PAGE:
Annie found Lillian a tart. Fact is, Lillian did leave a bit of a trail. First, she secretly married Jim “Kidd” Willoughby, which abruptly ended when her dalliance with half-Caucasian, half-Indian Bill Cook came to light. Then came a new marriage partner, saloon owner Theodore Powell. Next up, lawman Frank Hafley. Lillian then unmarried Hafley and married Wayne Beasley. And finally — well, finally, as far as we know — she got rid of Wayne and married German-born Emil Lenders, who additionally had a wife and child back in Philadelphia.

On returning from the European tour where they met the queen, tension between Annie and Lillian had grown so that Annie and Frank quit the Wild West Show. Then, for whatever reason, Lillian quit, so Annie and Frank rejoined Cody.

Lillian set about transforming herself into an American Indian princess. Princess Wenona darkened her skin, wore only Indian clothes, and joined Pawnee Bill’s Wild West Show. Some accounts indicate that she actually came to honestly believe she was a true Indian princess.

While married to Emil Lenders, she moved to Bliss, Oklahoma. But Lenders soon left and moved to Ponca City, about 15 miles away. For Lillian, it marked the start of a downhill trip to oblivion. says “Lillian continued to care for her dogs and chickens and became a familiar sight in Marland and Ponca City, shuffling along on foot or riding in an old buggy with some of her faithful hounds trailing behind.” Princess Wenona died dead broke in 1930. She had requested to be buried in her Indian clothes. The good people of Ponca City complied.

Shortly after a devastating head-on train wreck in October 1901 involving Cody’s Wild West Show, Annie retired from the troupe. She spent the next few years giving solo exhibitions, including one in Pinehurst in 1908. The Butlers began wintering at the Carolina Hotel in 1915, quickly becoming the toast of the village. “In the gun room or on the sunny terrace they talked about guns, golf and game birds with John Philip Sousa, John Bassett Moore, Walter Hines Page, John D. Rockefeller,” wrote Oakley biographer Walter Havinghurst.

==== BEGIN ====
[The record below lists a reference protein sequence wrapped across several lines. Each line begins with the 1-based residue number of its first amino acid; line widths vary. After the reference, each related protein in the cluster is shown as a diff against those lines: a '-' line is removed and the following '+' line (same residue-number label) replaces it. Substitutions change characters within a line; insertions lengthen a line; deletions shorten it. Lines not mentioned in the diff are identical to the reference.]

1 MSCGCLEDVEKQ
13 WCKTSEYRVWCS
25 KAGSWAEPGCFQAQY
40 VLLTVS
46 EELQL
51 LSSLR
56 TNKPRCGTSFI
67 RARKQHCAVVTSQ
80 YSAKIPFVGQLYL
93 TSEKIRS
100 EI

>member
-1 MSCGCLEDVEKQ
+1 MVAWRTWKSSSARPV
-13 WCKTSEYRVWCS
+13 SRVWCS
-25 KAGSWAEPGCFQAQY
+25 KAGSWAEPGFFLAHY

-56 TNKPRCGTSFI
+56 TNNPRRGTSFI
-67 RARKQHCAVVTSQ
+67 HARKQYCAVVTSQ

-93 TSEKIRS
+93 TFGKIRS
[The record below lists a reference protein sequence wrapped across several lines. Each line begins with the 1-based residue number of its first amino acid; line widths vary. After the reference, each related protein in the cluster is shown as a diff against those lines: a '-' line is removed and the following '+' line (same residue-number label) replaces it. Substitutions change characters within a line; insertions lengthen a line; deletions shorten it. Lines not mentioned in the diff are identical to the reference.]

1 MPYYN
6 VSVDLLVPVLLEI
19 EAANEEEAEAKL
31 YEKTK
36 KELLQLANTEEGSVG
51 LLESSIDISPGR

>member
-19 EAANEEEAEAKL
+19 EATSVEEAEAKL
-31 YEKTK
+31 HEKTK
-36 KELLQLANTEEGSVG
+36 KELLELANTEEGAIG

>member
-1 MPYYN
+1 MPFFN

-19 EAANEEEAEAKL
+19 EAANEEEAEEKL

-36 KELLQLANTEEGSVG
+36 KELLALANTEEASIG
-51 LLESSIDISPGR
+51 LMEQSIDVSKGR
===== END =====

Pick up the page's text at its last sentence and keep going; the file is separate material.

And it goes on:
In the autumn of 1922 the Butlers were involved in a car accident near Daytona, Florida. Annie’s hip was crushed, forcing her to wear a leg brace for the remainder of her life. She never returned to Pinehurst, moving instead to a niece’s farm in Greenville, Ohio. She passed away in 1926. Leonard Tufts saw her obituary and immediately wrote to Frank, “I have just learned from the morning paper of the death of Mrs. Butler in Greenville, Ohio, and I am sincerely sorry to learn of this sad event. Annie Oakley’s memory will always be a kindly one to us at Pinehurst, and we feel that we are better for having known her.” Frank died 17 days after Annie. They were buried side by side in Greenville.

As for Cody’s Wild West Show, silent movies and then “talkies” were all the rage, and somehow Indians and cowboys seemed more real on the screen than up close. Bill tried to hang on by adding this and that — particularly different types of horsemen: South American gauchos, Arabs, Mongols and Turks, etc. But it was no good. The West had become yesterday’s news and Bill did, too, passing away at age 70 at his sister May’s home in Denver, Colorado.   PS

Michael Smith lives in Talamore, Southern Pines, with his wife, Judee. They moved here in 2017 and wish they had moved here years earlier.